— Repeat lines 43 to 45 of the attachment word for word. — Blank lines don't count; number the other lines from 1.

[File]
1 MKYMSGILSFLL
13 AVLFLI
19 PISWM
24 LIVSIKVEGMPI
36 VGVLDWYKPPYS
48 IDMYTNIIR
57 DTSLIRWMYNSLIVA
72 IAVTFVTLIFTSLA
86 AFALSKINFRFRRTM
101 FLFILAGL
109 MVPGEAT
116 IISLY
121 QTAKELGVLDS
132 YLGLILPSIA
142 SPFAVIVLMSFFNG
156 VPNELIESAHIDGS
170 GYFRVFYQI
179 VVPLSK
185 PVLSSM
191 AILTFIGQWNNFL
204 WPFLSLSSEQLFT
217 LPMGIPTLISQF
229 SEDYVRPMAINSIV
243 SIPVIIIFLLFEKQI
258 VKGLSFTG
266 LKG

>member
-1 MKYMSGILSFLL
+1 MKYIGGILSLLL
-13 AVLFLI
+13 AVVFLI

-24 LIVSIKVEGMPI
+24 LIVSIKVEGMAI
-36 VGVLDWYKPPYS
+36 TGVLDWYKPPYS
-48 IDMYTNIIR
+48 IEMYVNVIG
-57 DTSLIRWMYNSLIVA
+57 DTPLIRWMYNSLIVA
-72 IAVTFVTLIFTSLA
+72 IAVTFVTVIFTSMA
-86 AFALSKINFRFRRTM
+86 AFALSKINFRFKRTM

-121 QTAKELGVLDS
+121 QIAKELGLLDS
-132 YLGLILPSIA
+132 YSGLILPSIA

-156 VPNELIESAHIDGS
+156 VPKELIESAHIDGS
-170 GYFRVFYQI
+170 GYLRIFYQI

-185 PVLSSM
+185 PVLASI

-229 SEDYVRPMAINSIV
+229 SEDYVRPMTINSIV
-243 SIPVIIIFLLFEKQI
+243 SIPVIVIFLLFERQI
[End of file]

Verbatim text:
+86 AFALSKINFRFKRTM

-121 QTAKELGVLDS
+121 QIAKELGLLDS